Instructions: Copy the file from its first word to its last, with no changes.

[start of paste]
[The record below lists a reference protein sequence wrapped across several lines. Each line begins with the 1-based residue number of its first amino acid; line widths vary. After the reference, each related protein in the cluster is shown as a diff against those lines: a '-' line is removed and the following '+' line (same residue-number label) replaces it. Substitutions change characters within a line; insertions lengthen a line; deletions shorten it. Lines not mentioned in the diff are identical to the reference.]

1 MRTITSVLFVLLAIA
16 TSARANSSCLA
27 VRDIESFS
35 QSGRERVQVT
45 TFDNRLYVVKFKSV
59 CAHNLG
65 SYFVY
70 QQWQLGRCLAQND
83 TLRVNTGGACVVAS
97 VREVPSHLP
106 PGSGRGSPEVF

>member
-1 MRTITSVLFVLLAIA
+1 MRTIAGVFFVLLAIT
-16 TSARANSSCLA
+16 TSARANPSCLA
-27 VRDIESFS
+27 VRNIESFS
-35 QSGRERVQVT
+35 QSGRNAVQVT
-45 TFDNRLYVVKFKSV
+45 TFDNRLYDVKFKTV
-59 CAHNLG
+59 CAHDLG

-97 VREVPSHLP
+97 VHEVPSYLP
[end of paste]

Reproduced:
[The record below lists a reference protein sequence wrapped across several lines. Each line begins with the 1-based residue number of its first amino acid; line widths vary. After the reference, each related protein in the cluster is shown as a diff against those lines: a '-' line is removed and the following '+' line (same residue-number label) replaces it. Substitutions change characters within a line; insertions lengthen a line; deletions shorten it. Lines not mentioned in the diff are identical to the reference.]

1 MRTITSVLFVLLAIA
16 TSARANSSCLA
27 VRDIESFS
35 QSGRERVQVT
45 TFDNRLYVVKFKSV
59 CAHNLG
65 SYFVY
70 QQWQLGRCLAQND
83 TLRVNTGGACVVAS
97 VREVPSHLP
106 PGSGRGSPEVF

>member
-1 MRTITSVLFVLLAIA
+1 MRTIAGVFFVLLAIT
-16 TSARANSSCLA
+16 TSARANPSCLA
-27 VRDIESFS
+27 VRNIESFS
-35 QSGRERVQVT
+35 QSGRNAVQVT
-45 TFDNRLYVVKFKSV
+45 TFDNRLYDVKFKTV
-59 CAHNLG
+59 CAHDLG

-97 VREVPSHLP
+97 VHEVPSYLP